Common Causes of Axial Neck Pain

The Basics on AXIAL Neck Pain

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Axial neck pain refers to pain over and/or around the cervical spine or neck. The source of axial neck pain originates from the neck muscles/ligaments/joints. This is in contrast to radicular sources of neck pain, like cervical radiculopathy or cervical spondylotic myelopathy, which involve nerve or spinal cord compression. With axial neck pain, patients may note headaches or pain in their shoulders, in addition to neck soreness and/or stiffness.

When confirming the diagnosis, your doctor will rule out "referred" sources of neck pain, like a tumor or an infection, as these can mimic axial neck pain. He will also do a neurological examination to rule out nerve involvement or radiculopathy.

What Causes Axial Neck Pain?

A number of medical conditions cause axial neck pain. Here are a few examples:

  • Cervical Strain: After an injury to the neck, an individual may develop a spasm of the neck and upper back muscles. Patients commonly point to their trapezius muscle, a large superficial muscle that extends from the back of the head down to the mid back and laterally to the shoulder blade. Spontaneous improvement is common.
  • Cervical Discogenic Pain: This is the most common cause of neck pain. This disorder refers to "derangement of the architecture" of one of the cervical discs. There may or may not be associated inflammation. Pain is worse when the neck is held in one position for too long. There may also be a limited range of motion of the neck. A patient may have radicular symptoms (e.g. numbness or tingling in the arms), but axial are usually more notable.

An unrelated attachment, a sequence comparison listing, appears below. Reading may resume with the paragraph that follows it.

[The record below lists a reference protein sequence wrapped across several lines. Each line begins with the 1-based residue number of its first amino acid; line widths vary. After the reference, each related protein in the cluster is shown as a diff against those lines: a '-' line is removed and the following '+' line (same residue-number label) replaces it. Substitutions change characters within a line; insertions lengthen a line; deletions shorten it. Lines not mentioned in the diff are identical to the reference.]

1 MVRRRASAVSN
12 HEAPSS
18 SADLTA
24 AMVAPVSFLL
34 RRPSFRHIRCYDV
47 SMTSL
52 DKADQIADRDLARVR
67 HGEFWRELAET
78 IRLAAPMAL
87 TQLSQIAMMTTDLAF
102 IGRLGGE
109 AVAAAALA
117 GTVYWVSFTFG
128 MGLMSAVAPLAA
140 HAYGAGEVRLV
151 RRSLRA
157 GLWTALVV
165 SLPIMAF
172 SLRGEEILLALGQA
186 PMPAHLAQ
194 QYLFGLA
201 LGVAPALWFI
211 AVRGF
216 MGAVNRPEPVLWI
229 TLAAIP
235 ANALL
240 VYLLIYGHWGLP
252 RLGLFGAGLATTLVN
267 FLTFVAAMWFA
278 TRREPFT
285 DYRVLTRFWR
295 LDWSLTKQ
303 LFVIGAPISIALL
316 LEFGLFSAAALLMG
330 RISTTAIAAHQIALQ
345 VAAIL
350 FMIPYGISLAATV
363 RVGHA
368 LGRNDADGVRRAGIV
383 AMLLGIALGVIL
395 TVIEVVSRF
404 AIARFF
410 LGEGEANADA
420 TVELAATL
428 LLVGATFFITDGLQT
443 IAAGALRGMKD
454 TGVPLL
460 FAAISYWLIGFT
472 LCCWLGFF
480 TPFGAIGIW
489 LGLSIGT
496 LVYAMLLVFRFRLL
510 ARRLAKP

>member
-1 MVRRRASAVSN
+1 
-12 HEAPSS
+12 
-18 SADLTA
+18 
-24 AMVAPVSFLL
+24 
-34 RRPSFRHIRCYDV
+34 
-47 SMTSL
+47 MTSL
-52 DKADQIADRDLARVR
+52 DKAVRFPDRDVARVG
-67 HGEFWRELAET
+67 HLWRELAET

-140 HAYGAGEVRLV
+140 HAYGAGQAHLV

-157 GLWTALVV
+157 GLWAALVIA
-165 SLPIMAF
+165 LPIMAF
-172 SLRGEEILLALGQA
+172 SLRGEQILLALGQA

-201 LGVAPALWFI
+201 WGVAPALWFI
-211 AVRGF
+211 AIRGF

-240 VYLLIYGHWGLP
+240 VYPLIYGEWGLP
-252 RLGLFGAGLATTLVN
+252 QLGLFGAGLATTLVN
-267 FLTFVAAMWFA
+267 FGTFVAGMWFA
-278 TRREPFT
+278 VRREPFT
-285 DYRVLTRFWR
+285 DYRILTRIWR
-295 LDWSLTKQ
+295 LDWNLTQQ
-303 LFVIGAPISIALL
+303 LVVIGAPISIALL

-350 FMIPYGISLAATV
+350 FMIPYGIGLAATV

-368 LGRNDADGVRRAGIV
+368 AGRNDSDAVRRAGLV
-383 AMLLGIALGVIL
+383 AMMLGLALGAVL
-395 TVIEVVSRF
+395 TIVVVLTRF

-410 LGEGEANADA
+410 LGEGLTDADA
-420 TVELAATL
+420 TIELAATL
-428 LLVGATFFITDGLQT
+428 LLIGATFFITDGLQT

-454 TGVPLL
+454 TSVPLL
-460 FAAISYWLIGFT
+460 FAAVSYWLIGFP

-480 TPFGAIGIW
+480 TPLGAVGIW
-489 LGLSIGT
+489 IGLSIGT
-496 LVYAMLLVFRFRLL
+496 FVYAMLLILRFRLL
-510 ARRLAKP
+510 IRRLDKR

• Cervical Facet Syndrome: This is also a common source of neck pain and refers to a disorder of the facet joint or zygapophyseal joint. The facet joints are small joints located between and behind each vertebrae. They help prevent excessive rotation and flexion of the spine. If you suffer from cervical facet syndrome, you will likely have pain over or just to the side of the vertebrae in your neck. Like cervical discogenic pain, you may have radicular symptoms as well, but again, axial are more prominent.
  • Whiplash: Whiplash commonly occurs during a car accident when there is a sudden and intense accelerating and/or decelerating motion of the neck causing it to flex and/or extend rapidly. Whiplash causes a strain or sprain of the neck muscles and/or ligaments, but it can also affect the vertebrae (7 bones in the neck), discs (cushion between the vertebrae), or nerves in the neck. Symptoms such as neck pain and a whiplash headache may occur right after the injury or days later.

Take Home Message

Axial neck disorders cause neck muscle spasm, irritability, and pain. Patients usually seek medical attention when the pain is persistent and begins interfering with their daily activities.

Fortunately, axial neck pain can be treated with simple, conservative measures, like a combination of home exercises and over-the-counter medications.

Please note that treatment for axial neck pain is different from that of radicular neck pain. Please read more about treatments for your neck pain in How Do I Treat My Axial Neck Pain? and How Can I Treat My Pinched Nerve?

Sources

Anderson BC, Isaac Z, Devine J. Treatment of Neck Pain. In: UpToDate, Basow DS (Ed), UpToDate, Waltham, MA, 2014. 

http://www.ninds.nih.gov/disorders/whiplash/whiplash.htm. 

Patient information: Whiplash (The Basics). In: UpToDate, Basow DS (Ed), UpToDate, Waltham, MA, 2014. 

DISCLAIMER: The information in this site is for informational purposes only. It should not be used as a substitute for personal care by a licensed physician. Please see your doctor for advice, diagnosis, and treatment of any concerning symptoms or medical condition.

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